PORTLAND -- Heroin has become the deadliest drug in Oregon, killing one person every three days.
Police say they've seen it in every high school, with addicts as young as 13 years old. Meanwhile, users say parents are dangerously unaware of the seriousness of the problem.
Brennan Street knows first-hand. He was hooked on heroin for four years.
"It completely takes over you. You don’t have dreams. You don’t have ambitions. You just have your heroin," said Brennan.
"I was doing three grams a day -- that’s a $300 a day habit -- and I wasn't even getting high anymore, I was just maintaining," said Brennan, now 21 years old.
Brennan said he started like most teens do, with Oxycontin at high school parties.
"All the kids were doing it. Back then, it wasn't too expensive. Now it's ridiculously priced. That's why everyone switched to heroin and lately I've been seeing people start as young as 13 years old."
This summer, his desperate parents hunted him down in Vancouver.
"He came out, he lost 20-30 pounds, he was bluish-white, he might as well have been a corpse," said Brennan's mother, Marie Street.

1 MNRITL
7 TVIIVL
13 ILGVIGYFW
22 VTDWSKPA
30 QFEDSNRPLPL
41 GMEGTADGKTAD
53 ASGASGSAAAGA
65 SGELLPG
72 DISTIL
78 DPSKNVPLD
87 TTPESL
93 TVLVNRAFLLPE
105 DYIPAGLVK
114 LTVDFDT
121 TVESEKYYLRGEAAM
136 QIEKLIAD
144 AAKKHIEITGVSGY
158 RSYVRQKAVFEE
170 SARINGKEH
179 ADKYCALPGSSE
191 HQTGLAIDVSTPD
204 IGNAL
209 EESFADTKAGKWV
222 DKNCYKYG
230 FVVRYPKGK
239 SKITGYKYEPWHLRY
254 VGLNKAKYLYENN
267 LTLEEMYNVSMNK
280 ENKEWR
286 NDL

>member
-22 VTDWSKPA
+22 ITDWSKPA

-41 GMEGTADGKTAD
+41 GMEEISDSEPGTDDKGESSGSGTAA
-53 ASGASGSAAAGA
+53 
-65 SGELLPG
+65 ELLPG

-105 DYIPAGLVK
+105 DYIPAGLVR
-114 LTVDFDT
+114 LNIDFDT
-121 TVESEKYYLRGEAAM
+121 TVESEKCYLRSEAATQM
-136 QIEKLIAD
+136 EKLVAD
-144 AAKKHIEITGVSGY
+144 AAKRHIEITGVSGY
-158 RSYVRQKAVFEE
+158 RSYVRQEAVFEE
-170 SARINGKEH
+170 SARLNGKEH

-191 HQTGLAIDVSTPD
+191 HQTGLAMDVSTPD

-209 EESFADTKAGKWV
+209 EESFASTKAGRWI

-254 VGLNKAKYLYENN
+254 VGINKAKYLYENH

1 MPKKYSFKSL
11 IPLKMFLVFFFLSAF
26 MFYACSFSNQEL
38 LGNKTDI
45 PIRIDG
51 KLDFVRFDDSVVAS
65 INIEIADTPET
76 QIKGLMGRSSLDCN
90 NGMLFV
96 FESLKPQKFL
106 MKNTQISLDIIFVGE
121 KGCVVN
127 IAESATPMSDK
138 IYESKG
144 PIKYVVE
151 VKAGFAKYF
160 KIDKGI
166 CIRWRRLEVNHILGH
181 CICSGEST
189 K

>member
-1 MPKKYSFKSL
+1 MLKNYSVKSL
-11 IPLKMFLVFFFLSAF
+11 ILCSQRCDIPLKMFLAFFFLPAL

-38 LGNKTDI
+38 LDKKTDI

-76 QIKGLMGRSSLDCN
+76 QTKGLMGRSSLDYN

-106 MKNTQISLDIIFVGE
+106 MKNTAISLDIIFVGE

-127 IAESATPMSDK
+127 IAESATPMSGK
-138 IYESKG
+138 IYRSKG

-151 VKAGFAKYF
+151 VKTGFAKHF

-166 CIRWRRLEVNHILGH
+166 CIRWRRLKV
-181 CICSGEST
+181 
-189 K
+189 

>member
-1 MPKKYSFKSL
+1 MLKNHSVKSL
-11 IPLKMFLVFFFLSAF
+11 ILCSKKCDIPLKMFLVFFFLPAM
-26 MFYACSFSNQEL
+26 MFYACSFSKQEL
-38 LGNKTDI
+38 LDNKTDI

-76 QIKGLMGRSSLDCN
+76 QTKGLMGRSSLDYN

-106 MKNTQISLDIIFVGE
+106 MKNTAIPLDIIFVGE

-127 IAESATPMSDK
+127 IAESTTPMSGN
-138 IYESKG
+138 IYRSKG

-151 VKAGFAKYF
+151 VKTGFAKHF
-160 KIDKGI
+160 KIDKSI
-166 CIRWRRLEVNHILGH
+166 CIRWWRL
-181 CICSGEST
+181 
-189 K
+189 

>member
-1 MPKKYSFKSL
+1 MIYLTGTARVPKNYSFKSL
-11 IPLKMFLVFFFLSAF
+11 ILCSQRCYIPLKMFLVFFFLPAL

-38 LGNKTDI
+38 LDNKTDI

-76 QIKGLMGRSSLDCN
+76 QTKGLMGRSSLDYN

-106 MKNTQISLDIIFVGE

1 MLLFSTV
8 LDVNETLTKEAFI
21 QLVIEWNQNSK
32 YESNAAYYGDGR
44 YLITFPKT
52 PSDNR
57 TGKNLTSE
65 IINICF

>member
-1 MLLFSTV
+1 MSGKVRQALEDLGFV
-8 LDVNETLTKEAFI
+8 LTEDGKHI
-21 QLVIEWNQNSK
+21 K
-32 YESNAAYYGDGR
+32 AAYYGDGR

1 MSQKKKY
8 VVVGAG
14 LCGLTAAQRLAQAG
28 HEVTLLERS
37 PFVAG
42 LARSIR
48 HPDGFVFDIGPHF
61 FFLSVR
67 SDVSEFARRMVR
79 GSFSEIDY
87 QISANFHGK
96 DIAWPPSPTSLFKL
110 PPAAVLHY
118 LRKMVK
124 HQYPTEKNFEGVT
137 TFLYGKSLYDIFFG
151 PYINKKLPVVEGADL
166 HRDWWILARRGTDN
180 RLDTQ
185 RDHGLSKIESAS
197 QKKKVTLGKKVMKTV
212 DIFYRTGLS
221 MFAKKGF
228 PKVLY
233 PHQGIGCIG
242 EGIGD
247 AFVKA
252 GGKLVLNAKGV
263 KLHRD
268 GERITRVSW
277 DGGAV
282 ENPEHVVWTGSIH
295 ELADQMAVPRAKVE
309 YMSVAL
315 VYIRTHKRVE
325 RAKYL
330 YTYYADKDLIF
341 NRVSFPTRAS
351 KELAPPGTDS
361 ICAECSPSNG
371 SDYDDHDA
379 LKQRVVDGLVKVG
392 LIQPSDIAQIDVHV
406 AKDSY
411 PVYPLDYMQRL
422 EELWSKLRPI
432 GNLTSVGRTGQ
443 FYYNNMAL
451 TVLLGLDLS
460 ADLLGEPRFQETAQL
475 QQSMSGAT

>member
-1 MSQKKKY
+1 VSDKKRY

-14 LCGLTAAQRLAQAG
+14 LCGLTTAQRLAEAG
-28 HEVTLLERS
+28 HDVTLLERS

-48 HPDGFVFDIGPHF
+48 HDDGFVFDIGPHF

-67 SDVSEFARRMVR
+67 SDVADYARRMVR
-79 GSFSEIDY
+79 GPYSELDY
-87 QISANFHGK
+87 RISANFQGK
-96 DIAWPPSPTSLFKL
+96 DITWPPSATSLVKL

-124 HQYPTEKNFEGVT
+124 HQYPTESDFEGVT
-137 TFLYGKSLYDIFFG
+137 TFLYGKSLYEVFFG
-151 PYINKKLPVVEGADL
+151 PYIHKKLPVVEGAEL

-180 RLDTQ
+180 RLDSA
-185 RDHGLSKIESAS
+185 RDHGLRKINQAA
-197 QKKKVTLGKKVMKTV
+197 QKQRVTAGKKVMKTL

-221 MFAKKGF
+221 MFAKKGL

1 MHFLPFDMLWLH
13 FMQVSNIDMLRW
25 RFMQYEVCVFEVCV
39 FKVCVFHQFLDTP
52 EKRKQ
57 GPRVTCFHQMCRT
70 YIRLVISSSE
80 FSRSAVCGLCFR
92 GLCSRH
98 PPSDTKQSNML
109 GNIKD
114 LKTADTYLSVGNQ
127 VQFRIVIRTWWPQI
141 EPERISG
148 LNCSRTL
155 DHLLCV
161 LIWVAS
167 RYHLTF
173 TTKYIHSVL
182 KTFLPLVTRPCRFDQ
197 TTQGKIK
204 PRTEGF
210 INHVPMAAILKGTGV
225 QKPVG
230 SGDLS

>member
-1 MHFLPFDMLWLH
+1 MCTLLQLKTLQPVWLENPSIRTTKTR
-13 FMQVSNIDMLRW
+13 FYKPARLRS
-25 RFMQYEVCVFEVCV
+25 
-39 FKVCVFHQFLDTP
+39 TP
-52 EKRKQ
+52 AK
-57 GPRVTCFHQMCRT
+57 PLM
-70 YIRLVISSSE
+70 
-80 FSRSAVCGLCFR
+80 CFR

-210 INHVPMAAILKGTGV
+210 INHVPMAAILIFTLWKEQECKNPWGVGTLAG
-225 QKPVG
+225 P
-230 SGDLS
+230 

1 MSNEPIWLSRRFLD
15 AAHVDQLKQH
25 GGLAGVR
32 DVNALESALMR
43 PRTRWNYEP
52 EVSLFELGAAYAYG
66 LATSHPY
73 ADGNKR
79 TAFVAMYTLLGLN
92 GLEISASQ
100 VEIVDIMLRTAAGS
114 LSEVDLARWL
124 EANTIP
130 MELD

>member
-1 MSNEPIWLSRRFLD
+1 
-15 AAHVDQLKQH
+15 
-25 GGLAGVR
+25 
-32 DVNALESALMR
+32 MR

"He almost had a relieved look on his face," said Tim Street, Brennan's father. "His dad and I looked at him and we said, 'Is this enough now?'" added Marie.
It was and still is. With the help of his family, he's been clean ever since.
"How can you throw away a child?" asked Tim, holding back tears. "It's not something you can do."
Some parents never get that chance. Heroin took the life of Terry Hurd's 24-year-old son Adam.
"There isn't a day goes by I don't think about it," said Hurd.
"He was going to be a good kid, he never liked smoking, wouldn't even drink."
But things changed when Adam graduated from high school.
"He started on oxy and was on that for years, he went to rehab at least three times," Hurd said.
Oxy led to heroin and then, on Oct. 24, 2012, Adam was at a family BBQ at his father's house.
"He had the heroin delivered to the house, just like a pizza."
Terry went back inside the house to check on his son. It was too late.
"He's sitting on the toilet, hunched over, passed out and there's a needle sitting on the counter. Yeah, he was my best friend," Hurd said behind his tears, "Yep, can't replace him."
Friends and families of people struggling with heroin addiction can find help through support groups, including Learn 2 Cope.